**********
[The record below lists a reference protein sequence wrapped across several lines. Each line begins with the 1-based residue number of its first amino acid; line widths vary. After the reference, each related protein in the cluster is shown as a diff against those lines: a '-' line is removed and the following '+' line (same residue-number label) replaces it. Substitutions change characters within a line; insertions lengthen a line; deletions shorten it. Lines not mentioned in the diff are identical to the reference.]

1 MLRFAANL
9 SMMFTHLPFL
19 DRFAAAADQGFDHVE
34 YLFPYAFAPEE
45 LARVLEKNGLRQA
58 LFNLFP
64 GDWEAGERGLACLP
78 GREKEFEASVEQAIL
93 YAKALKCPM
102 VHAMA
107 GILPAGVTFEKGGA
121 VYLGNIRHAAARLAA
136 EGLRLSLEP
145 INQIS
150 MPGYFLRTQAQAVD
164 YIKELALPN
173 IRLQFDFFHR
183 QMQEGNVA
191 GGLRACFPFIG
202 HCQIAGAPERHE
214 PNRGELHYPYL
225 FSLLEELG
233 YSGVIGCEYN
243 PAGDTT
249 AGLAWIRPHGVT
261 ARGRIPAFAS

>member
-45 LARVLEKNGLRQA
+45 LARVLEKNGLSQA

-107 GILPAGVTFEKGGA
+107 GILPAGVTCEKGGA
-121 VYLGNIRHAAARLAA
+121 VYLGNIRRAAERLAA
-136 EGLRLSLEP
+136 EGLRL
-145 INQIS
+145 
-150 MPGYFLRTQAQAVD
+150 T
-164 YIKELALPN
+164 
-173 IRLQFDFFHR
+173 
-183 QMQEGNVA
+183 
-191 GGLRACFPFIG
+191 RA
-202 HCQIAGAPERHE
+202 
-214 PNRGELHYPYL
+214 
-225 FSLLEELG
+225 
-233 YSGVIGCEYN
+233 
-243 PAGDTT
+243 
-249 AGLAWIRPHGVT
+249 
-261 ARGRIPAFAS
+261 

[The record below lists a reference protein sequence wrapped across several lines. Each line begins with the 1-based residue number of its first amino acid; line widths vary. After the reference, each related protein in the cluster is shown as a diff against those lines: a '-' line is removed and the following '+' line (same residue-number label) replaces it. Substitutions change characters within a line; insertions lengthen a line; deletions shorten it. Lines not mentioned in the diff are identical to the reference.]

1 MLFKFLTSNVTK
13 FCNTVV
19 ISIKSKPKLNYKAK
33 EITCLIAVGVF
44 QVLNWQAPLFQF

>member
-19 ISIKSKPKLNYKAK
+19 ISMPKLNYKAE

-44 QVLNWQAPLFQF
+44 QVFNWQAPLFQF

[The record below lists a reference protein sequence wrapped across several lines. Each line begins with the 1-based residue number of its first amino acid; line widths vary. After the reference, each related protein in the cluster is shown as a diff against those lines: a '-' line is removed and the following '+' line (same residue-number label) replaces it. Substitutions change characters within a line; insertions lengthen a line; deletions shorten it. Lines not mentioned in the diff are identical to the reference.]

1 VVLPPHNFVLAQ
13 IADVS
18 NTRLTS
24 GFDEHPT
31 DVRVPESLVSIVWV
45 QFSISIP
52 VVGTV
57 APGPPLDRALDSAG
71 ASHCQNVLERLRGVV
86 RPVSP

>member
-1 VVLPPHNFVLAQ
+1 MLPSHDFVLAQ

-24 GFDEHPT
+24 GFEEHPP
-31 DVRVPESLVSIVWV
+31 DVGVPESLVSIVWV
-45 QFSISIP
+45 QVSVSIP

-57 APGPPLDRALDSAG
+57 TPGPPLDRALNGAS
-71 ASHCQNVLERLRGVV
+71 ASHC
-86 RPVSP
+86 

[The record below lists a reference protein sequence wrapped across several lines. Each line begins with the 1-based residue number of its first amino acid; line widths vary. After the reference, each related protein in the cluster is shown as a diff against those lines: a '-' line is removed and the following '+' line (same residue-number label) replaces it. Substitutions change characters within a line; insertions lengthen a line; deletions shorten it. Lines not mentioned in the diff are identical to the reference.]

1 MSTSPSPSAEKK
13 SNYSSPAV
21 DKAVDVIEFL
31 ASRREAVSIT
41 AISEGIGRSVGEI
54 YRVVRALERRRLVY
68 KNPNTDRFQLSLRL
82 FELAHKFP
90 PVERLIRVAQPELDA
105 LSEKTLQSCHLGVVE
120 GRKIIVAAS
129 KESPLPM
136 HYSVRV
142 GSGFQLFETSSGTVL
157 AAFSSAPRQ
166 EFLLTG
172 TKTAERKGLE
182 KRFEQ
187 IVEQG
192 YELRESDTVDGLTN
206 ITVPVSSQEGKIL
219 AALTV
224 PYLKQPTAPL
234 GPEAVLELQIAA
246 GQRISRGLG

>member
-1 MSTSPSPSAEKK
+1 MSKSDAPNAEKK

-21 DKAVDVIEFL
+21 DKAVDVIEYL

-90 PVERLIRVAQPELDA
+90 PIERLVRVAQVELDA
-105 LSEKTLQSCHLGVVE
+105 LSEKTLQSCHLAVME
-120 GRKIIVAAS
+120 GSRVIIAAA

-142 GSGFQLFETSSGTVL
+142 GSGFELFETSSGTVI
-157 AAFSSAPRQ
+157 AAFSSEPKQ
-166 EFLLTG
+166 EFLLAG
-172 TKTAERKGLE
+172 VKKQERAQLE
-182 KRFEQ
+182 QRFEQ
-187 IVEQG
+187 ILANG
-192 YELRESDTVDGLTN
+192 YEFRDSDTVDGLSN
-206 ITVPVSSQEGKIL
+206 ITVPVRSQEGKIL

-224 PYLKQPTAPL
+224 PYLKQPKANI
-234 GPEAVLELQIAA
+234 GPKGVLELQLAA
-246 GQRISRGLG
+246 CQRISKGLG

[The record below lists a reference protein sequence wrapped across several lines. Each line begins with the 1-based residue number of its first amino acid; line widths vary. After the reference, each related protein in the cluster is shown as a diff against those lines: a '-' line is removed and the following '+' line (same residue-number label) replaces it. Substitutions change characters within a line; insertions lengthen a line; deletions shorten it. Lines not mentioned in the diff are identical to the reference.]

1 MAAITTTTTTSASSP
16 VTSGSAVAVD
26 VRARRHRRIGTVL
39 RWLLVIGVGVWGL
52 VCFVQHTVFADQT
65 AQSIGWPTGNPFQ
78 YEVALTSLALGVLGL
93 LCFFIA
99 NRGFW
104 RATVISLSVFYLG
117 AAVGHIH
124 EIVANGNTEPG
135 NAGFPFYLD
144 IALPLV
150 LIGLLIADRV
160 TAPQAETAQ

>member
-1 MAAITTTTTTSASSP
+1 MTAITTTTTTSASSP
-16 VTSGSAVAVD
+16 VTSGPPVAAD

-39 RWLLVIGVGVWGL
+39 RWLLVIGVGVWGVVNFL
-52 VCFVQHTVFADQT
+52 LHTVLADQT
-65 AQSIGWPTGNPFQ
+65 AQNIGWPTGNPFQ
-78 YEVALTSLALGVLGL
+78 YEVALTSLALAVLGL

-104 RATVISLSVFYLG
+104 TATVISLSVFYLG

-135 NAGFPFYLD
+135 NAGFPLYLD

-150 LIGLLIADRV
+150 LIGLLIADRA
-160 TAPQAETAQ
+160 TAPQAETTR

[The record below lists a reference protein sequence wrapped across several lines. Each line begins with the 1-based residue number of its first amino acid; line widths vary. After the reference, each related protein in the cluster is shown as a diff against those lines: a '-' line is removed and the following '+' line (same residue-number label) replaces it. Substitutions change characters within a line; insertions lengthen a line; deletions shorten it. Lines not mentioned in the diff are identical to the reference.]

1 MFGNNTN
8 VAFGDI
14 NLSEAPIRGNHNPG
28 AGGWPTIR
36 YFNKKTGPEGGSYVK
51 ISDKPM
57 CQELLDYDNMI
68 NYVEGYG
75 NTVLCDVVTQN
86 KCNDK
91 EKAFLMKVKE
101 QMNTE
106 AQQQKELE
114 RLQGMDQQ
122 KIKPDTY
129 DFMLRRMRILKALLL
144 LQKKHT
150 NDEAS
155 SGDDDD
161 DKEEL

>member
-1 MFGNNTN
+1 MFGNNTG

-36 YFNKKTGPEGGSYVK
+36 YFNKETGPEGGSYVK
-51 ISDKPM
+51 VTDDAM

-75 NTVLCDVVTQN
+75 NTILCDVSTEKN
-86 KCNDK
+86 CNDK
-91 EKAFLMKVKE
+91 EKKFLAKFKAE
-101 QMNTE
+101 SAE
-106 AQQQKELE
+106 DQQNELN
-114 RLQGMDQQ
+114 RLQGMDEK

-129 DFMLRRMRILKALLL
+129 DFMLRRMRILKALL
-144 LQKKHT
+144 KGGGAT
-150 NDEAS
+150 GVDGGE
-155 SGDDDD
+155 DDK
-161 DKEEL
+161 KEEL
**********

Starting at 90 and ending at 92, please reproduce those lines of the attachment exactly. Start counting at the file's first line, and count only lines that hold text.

-31 DVRVPESLVSIVWV
+31 DVGVPESLVSIVWV
-45 QFSISIP